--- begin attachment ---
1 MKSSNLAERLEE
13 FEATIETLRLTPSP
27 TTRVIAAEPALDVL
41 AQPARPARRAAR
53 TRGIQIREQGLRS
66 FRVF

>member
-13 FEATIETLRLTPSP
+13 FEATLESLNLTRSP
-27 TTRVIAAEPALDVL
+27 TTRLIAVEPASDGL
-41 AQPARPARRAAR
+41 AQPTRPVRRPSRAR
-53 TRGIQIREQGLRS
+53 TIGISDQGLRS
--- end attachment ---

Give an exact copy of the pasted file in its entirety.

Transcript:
1 MKSSNLAERLEE
13 FEATIETLRLTPSP
27 TTRVIAAEPALDVL
41 AQPARPARRAAR
53 TRGIQIREQGLRS
66 FRVF

>member
-13 FEATIETLRLTPSP
+13 FEATLESLNLTRSP
-27 TTRVIAAEPALDVL
+27 TTRLIAVEPASDGL
-41 AQPARPARRAAR
+41 AQPTRPVRRPSRAR
-53 TRGIQIREQGLRS
+53 TIGISDQGLRS